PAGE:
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  • Writer's pictureThe Gaudie

Glass - review

by Alba Lopes Da Silva


Marvel and DC keep bombarding us with an incessant succession of superhero movies – sequels, prequels and origin stories seem to take up the whole box-office. Glass is no different. Nineteen years after Unbreakable and two years after the highly acclaimed Split, director M. Night Shyamalan presents us with the final opus to his trilogy. However, despite being another superhero movie, Glass distinguishes itself through its realism and the plot-twists that only M. Night Shyamalan is able to design.

Glass is a slow-paced movie, with few action scenes, enhanced by an atmospheric and stressful soundtrack, that still manages to leave a considerable impression on its audience. People looking for a conventional, action-packed superhero movie will be disappointed – there are no over-the-top, superpower-fuelled scenes as we are so used to see. However, the movie still subtly plays with comic book tropes, infusing a fresh breath to the genre through its remarkably self-aware characters which bring much-needed realism to the movie. James McAvoy is back in the role of the chilling DID-afflicted Kevin W. Crumb, introduced in Split, while Bruce Willis and Samuel L. Jackson return in the roles of the would-be superhero David Dunn, and megalomaniac villain Elijah Price aka Mr Glass. The worst critique one could make is that at times, the movie feels as if it is still searching for its own story; it doesn’t culminate in a cathartic moment necessary for the viewer to feel satisfied.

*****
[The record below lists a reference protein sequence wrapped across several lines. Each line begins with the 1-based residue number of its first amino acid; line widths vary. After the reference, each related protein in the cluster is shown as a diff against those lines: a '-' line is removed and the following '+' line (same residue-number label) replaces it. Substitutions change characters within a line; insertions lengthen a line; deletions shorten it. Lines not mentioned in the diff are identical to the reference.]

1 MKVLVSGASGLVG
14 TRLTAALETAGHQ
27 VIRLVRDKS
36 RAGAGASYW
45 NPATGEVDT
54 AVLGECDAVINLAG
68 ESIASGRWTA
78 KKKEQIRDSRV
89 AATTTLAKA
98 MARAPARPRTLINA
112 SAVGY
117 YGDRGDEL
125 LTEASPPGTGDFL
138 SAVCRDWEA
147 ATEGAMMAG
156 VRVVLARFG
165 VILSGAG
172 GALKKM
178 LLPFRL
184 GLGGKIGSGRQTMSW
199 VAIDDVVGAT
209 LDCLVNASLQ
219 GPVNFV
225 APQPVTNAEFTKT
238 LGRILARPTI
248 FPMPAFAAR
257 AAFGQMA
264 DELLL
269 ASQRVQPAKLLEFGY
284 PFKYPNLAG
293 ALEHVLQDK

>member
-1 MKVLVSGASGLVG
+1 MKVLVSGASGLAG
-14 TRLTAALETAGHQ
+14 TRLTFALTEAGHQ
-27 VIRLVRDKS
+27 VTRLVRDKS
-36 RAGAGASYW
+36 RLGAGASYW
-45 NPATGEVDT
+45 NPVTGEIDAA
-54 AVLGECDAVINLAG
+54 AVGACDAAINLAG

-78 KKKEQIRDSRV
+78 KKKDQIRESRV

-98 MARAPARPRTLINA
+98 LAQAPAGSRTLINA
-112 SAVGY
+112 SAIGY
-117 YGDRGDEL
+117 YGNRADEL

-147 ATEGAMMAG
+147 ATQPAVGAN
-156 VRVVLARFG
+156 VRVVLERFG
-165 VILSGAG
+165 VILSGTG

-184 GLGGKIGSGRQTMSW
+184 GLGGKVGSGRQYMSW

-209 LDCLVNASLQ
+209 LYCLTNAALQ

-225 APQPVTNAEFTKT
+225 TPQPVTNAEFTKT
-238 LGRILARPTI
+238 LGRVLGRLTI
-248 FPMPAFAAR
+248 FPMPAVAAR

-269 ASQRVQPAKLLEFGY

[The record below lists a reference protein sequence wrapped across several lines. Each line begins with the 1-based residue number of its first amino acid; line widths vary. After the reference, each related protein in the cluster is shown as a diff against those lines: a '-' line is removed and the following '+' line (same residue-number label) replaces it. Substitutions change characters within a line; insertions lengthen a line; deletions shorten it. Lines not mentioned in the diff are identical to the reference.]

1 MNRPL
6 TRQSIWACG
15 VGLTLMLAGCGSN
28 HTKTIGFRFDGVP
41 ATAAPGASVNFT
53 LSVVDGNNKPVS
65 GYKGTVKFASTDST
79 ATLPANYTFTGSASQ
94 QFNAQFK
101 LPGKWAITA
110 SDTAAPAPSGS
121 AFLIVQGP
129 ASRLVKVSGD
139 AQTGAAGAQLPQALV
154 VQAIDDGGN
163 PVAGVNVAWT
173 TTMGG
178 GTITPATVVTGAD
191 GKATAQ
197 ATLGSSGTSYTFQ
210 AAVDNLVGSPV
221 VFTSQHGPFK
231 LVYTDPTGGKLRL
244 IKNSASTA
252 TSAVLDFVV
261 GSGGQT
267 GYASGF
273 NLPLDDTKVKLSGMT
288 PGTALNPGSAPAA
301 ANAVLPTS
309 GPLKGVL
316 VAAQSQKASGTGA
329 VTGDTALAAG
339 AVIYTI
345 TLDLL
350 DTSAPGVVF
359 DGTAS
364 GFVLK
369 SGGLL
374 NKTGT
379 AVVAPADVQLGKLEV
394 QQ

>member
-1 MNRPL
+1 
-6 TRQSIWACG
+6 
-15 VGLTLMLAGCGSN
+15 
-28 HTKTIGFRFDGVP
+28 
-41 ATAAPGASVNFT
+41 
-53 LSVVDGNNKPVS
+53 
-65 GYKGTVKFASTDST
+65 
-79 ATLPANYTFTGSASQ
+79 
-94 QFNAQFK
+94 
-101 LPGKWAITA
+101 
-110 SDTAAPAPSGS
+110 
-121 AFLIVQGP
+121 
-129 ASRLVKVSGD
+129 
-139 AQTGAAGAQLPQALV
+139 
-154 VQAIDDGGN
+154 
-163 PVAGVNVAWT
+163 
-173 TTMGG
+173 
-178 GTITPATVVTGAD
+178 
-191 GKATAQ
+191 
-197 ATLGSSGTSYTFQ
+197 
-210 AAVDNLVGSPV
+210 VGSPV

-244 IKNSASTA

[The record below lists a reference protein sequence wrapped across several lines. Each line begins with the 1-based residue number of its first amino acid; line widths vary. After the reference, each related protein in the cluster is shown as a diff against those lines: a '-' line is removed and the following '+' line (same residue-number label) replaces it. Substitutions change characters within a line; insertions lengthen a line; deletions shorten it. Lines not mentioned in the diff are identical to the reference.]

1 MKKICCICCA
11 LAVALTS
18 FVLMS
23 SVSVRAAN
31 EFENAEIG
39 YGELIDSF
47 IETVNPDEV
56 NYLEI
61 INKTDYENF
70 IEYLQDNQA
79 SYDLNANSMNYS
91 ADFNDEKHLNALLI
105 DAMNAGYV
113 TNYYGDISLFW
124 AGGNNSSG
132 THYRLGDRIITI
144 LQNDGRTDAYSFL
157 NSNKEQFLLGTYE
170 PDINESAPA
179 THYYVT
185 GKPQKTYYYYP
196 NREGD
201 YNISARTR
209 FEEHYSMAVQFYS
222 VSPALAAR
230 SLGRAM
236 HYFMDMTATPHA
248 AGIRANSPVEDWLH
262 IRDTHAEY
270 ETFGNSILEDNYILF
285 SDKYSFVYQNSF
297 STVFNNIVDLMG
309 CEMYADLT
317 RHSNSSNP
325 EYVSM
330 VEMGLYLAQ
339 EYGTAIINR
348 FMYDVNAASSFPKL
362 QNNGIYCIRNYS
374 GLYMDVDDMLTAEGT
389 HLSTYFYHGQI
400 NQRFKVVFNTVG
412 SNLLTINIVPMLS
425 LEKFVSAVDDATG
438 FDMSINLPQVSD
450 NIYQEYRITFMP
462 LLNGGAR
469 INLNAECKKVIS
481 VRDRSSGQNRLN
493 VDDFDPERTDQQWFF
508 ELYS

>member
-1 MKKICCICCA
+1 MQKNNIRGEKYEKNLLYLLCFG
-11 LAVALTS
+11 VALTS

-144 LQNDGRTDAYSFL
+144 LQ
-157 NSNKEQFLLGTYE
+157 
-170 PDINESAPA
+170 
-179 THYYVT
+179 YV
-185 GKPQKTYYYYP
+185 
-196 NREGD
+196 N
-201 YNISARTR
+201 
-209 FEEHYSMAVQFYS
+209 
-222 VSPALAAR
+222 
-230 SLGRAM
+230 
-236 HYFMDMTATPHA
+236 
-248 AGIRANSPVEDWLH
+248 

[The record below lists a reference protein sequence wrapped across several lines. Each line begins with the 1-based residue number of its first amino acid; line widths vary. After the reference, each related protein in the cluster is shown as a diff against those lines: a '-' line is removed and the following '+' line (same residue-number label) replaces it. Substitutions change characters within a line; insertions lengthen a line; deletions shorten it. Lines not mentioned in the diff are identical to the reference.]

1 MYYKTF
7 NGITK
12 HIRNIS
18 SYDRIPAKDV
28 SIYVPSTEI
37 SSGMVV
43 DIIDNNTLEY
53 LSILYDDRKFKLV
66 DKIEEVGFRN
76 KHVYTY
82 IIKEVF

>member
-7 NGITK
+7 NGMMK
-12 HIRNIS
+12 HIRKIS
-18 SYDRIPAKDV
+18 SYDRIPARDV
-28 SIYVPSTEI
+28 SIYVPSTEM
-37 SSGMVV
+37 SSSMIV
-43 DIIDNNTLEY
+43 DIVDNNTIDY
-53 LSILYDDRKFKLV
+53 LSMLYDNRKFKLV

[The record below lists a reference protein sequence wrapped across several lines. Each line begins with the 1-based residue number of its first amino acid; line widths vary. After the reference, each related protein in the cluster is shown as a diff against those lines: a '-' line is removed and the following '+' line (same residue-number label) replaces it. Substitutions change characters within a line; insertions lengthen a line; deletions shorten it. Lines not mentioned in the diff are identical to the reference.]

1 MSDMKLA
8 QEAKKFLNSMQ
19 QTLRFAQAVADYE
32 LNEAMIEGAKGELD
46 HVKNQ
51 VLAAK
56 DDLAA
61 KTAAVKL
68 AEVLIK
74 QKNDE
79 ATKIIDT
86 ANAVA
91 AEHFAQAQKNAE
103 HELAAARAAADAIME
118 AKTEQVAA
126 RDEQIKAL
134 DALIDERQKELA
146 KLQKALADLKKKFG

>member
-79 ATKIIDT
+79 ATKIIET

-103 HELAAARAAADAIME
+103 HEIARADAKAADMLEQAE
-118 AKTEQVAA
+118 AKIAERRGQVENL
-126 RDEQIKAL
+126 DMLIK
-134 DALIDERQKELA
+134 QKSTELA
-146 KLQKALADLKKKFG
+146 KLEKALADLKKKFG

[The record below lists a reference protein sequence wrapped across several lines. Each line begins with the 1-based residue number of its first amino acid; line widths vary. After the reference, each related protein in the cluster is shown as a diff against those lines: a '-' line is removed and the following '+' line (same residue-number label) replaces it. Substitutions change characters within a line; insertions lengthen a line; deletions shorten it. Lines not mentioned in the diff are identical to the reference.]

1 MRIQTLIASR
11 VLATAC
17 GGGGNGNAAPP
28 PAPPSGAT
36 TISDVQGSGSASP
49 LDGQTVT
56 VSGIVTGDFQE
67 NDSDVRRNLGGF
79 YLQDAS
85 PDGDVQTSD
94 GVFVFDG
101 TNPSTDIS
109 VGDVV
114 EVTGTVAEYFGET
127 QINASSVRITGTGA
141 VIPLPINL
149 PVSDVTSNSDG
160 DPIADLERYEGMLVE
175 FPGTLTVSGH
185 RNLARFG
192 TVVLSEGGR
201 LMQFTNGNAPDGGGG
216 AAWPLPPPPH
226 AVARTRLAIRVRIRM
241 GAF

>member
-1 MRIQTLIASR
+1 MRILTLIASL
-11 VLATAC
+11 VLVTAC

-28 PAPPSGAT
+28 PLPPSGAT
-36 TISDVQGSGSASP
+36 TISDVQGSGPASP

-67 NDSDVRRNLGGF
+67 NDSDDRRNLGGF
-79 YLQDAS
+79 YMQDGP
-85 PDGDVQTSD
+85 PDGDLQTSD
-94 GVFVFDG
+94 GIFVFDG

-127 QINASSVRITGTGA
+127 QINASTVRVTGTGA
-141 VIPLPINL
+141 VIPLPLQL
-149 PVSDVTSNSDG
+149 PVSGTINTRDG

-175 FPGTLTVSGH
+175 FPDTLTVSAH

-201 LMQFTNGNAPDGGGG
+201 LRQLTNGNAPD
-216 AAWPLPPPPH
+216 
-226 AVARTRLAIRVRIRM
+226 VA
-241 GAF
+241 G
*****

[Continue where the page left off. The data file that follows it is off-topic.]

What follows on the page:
The final plot-twist reveal, for instance, doesn’t seem as memorable as the movie makes it out to be.

Glass is a movie that fails to reach the heights of the previous films despite stellar performances from McAvoy and Samuel L Jackson. However, it is a worthy watch if you are a fan of Unbreakable and Split as M. Night Shyamalan manages to recreate the oppressive atmosphere of its prequels. All in all, Glass will neither disappoint nor thrill the viewers.  


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